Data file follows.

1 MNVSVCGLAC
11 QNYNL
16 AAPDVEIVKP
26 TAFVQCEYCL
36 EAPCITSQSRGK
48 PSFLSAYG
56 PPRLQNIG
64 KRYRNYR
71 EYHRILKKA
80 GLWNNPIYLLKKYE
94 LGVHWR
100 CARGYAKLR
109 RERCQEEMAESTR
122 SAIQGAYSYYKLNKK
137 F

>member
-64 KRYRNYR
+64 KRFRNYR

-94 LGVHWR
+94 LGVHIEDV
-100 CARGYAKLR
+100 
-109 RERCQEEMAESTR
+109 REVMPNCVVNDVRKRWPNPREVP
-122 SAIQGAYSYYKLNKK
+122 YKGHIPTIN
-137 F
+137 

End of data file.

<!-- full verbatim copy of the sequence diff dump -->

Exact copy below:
1 MNVSVCGLAC
11 QNYNL
16 AAPDVEIVKP
26 TAFVQCEYCL
36 EAPCITSQSRGK
48 PSFLSAYG
56 PPRLQNIG
64 KRYRNYR
71 EYHRILKKA
80 GLWNNPIYLLKKYE
94 LGVHWR
100 CARGYAKLR
109 RERCQEEMAESTR
122 SAIQGAYSYYKLNKK
137 F

>member
-64 KRYRNYR
+64 KRFRNYR

-94 LGVHWR
+94 LGVHIEDV
-100 CARGYAKLR
+100 
-109 RERCQEEMAESTR
+109 REVMPNCVVNDVRKRWPNPREVP
-122 SAIQGAYSYYKLNKK
+122 YKGHIPTIN
-137 F
+137 